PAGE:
Dynamic Range Optimization and video

In a previous post, I wrote about low contrast (and ultra-contrast) filters and their use in DSLR video to increase video quality. They do this by lifting low-tones, which prevents AVCHD encoding causing macro blocking.  What I did not realize at the time is that there is a built in feature of Sony Alpha, Panasonic and other DSLRs that pretty much gives you the same thing for free: Dynamic Range Optimization.

Dynamic Range Optimization

Cameras have a more limited dynamic range than our eyes. If we photograph a bright sky looking into the sun (so there are shadows in our scene), then the camera can only expose for the sky or shadows, but not both, yet our eyes can see detail in both.

Most current cameras have a feature that attempts to emulate how our eyes see such a scene. They go under different names: iExposure, Active D-Lighting, Auto Lighting Optimizer, Shadow Adjustment Technology, and so on. Sony’s version is called Dynamic Range Optimization (DRO) and Panasonic’s is called Intelligent Dynamic (i.Dynamic).

Although some of these systems change exposure as part of their operation, most of them use a range compression algorithm that brightens shadows and adds texture to highlights to better approximate what the human eye would see.

Left: a photograph taken with DRO off. Right: the same photo, this time with DRO set to level 5 (maximum). Notice that both the shadows and highlights are brighter in the shot that uses DRO.
Left: a photograph taken with DRO off. Right: the same photo, this time with DRO set to level 5 (maximum). Notice that both the shadows and highlights are brighter in the shot that uses DRO.

Although Sony are often cagey over what DRO is, it is simply Sony’s branding of their licensed use of Apical Iridix, as shown here. Other manufacturers use Iridix without trying to pretend it is proprietary (the name Iridix even appears on the box for my Olympus Stylus 1 as a feature!).  You can also read a technical interview with the Apical CEO here. Finally, you can see what Iridix actually does behind the scenes here.

Iridix is not a simple tone curve but tone mapping It works on a per pixel basis, checking the brightness of each pixel against both its neighbors and against the dynamic range within the overall photo.  Iridix is actually very similar to tone mapping as used in HDR images, but has crucial differences:

  • Iridix it is very fast computationally because it is implemented at a low level: either as dedicated on-chip signal processing or as part of the camera firmware.
  • Iridix is designed to keep the image looking realistic, so you don’t end up with any HDR effects (HDR halos and HDR that starts to look ‘painterly’).

It is important to realize that Iridix is not a simple tone curve, and you cannot replicate it completely by using a typical ‘S’ tone curve in Photoshop or Lightroom.

Disadvantages of Dynamic range optimization

There are two big disadvantages of Apical:

  • It is not applied to RAW. You have to be shooting JPEGs to be able to use it. For Sony Alpha, the camera does alter the RAW metadata so that the DRO settings are available to your RAW converter, but unless the application also licenses Iridix, the DRO settings will be ignored. Adobe don’t license it, so Photoshop/Lightroom ignore DRO, and DxO Optics also seems to ignore it. The Sony-specific RAW editing software (Sony Image Data Converter) does use the DRO settings, and it can be downloaded here.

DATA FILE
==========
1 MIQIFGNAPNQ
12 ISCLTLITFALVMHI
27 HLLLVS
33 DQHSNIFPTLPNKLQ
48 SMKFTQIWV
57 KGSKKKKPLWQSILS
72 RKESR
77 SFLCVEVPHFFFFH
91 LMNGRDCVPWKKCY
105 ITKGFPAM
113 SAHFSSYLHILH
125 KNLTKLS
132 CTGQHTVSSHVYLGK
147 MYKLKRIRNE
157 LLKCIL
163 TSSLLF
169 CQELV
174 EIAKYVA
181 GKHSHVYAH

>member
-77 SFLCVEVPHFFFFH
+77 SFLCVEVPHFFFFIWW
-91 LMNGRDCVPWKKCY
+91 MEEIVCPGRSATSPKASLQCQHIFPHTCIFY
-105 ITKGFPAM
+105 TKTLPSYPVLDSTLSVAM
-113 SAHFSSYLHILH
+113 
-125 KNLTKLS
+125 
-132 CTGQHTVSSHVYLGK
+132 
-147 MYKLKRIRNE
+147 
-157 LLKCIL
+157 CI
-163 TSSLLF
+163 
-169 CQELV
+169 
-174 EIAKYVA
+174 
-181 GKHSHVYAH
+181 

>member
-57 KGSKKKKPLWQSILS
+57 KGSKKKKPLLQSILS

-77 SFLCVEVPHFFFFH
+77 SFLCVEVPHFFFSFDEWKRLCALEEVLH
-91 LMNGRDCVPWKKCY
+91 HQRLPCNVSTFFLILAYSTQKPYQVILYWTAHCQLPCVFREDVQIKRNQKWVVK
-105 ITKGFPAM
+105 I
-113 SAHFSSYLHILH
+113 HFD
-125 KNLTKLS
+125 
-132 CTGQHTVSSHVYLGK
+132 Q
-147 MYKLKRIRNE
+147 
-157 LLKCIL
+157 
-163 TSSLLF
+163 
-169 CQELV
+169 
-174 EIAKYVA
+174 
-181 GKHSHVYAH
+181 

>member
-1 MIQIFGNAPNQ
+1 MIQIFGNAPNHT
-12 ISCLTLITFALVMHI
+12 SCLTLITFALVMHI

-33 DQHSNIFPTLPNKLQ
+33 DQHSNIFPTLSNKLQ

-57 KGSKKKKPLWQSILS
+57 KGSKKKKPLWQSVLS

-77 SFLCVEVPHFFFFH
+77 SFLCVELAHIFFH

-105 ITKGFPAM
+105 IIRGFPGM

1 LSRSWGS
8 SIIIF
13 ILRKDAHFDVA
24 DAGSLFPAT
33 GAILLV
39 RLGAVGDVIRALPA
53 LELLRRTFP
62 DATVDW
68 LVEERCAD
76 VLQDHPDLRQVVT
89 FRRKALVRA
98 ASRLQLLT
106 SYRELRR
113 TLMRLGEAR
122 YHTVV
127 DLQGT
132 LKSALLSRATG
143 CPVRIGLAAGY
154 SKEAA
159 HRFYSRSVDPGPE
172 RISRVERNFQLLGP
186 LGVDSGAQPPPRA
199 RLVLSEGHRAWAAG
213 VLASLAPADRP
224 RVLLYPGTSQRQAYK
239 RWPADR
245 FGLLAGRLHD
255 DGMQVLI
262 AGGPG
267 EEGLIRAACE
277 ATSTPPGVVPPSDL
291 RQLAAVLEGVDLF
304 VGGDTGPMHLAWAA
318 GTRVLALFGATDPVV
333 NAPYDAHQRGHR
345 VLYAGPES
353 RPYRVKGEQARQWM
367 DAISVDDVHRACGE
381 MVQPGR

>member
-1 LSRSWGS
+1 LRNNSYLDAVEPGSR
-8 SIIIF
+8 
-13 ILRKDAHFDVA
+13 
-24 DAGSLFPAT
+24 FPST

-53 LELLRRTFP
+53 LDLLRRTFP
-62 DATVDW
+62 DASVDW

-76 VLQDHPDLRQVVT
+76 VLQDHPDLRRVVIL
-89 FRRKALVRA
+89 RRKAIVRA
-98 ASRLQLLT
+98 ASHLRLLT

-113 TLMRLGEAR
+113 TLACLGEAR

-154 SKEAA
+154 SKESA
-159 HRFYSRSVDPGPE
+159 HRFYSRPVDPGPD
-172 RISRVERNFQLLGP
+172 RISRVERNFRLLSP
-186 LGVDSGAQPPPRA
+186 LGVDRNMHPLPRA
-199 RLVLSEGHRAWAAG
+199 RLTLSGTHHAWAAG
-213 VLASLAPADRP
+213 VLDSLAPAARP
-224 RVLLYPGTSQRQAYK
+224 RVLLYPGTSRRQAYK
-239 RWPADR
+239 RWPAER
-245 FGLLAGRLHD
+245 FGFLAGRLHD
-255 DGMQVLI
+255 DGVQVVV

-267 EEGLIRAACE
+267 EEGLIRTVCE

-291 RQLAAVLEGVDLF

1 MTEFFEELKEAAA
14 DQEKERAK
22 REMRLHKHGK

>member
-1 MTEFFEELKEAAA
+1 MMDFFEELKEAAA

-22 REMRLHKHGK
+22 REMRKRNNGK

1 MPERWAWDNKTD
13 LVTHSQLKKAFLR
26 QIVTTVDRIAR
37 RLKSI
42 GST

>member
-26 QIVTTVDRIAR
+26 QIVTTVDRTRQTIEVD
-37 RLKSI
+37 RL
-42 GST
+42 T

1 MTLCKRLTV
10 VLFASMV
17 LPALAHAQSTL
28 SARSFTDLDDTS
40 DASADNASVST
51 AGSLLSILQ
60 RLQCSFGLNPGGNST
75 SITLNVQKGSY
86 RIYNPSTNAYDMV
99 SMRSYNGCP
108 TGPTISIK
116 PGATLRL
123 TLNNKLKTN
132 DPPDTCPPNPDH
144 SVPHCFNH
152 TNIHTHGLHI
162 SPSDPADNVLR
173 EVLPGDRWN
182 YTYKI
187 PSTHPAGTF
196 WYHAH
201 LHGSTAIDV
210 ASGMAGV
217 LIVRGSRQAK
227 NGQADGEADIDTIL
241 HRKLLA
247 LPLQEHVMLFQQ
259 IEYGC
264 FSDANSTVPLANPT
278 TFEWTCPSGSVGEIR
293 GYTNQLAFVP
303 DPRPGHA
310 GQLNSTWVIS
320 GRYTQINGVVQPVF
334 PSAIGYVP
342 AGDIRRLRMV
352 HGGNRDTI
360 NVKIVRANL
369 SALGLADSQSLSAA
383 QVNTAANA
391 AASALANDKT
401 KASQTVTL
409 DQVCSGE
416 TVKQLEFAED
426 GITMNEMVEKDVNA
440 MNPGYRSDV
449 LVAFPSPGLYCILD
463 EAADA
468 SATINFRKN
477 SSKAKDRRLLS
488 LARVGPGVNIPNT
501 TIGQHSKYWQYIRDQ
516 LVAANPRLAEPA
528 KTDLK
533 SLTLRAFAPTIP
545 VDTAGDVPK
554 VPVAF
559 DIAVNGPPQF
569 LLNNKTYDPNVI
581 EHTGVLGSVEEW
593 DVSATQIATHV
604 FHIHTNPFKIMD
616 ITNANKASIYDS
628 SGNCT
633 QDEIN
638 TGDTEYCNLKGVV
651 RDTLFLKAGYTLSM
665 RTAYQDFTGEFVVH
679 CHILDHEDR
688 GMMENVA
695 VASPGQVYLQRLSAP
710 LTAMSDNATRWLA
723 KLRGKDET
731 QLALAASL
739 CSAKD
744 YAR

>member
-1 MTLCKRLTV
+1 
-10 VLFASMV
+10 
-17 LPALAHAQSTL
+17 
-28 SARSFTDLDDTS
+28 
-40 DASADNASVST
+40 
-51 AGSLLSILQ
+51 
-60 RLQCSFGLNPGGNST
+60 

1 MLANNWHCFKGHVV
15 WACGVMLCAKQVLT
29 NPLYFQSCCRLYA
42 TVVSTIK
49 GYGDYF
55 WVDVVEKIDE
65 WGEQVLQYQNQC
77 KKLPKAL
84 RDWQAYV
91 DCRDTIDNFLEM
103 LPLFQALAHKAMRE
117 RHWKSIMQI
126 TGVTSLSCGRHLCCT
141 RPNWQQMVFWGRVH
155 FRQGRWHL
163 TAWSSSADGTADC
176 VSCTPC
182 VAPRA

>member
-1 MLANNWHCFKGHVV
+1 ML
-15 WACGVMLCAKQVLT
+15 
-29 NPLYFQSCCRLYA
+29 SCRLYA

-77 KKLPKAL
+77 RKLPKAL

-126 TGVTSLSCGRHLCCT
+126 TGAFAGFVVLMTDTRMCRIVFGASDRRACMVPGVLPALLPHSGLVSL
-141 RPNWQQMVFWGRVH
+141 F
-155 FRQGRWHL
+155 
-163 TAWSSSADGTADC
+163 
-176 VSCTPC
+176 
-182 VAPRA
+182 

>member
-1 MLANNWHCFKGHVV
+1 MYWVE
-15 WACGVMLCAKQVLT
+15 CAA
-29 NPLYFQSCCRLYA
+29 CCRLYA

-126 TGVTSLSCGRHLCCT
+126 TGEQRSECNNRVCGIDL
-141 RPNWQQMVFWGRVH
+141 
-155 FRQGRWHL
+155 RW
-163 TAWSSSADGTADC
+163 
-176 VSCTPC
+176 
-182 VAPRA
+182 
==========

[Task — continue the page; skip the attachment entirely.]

• As Iridix brightens shadows, it also increases noise visibility in the dark areas. If you are shooting at high ISO this can become problematic.

It’s also worth noting that Iridix does not increase the actual dynamic range. It’s just a different way of rendering the image data, but is closer to how our own eyes would perceive the same scene. In particular, it should be noted that using Iridix does not increase the shadow detail but is instead ‘perceptual’. Iridix simply pulls lows up so that the human eye perceives the detail better but since AVCHD also uses a perceptual system to decide what to throw away when optimising video, Iridix and AVCHD actually work together well: DRO stops AVCHD throwing shadow detail away by making low tones perceptually more important.

Using DRO in video

Where Iridix really comes into its own is in video. Yep: DRO works in video!  For Sony, you can see it by putting your camera in A video mode and then pressing the Fn button, selecting DRO/Auto HDR and setting it to Lvl1 to Lvl5 or AUTO. For Panasonic GH2, press MENU button and then go MOTION PICTURE ICON > Page 2 > I.DYNAMIC. Olympus possibly have the best implementation of all (you can sellect level 1-5 for shadows and level 1-5 for highlights separately, but since Olympus DSLR video doesn’t generally work in ASM modes, it isn’t much use for DSLR film, so I don’t consider it further).

The following example is from a Sony Alpha A77, so for the rest of the article, I refer to Iridix by its Sony name, DRO.

As noted in my previous video post, a Tiffen low contrast or Tiffen ultra contrast filter is useful with AVCHD video because they lift your blacks, and this prevents macro blocking. Good low contrast/ultra contrast filters are expensive though, but that’s okay, because it turns out that DRO does exactly the same thing – it lifts the blacks! Better still, Iridix does this without losing you as much contrast as the Tiffen filters.

Top: video still with DRO set to Off. Bottom: the same video, this time shot with DRO level 5. Notice that the lows and highs are both brightened.
Top: video still with DRO set to Off. Bottom: the same video, this time shot with DRO level 5. Notice that the lows and highs are both brightened. Click Image to see a larger version.

Again, its worth noting why DRO increases final video quality even though it does not increase the detail in your shadows. AVCHD encoding optimizes your video by removing data in the areas you will not notice. Its favorite place to do this is the low-tones, on the basis that our eyes cannot see into shadow well. This means that as soon as you brighten your video, your shadows start to block up (‘macro block’) because the lack of detail starts to become apparent.

By allowing DRO to brighten shadows before AVCHD video encoding, you reduce the encoder’s propensity to reduce shadow information (because the brightened shadows are now taken to be closer to mid-tones) and you therefore eliminate macro blocking. As macro blocking is the main bugbear of using AVCHD (especially when you will be post processing your video), using DRO is to be recommended.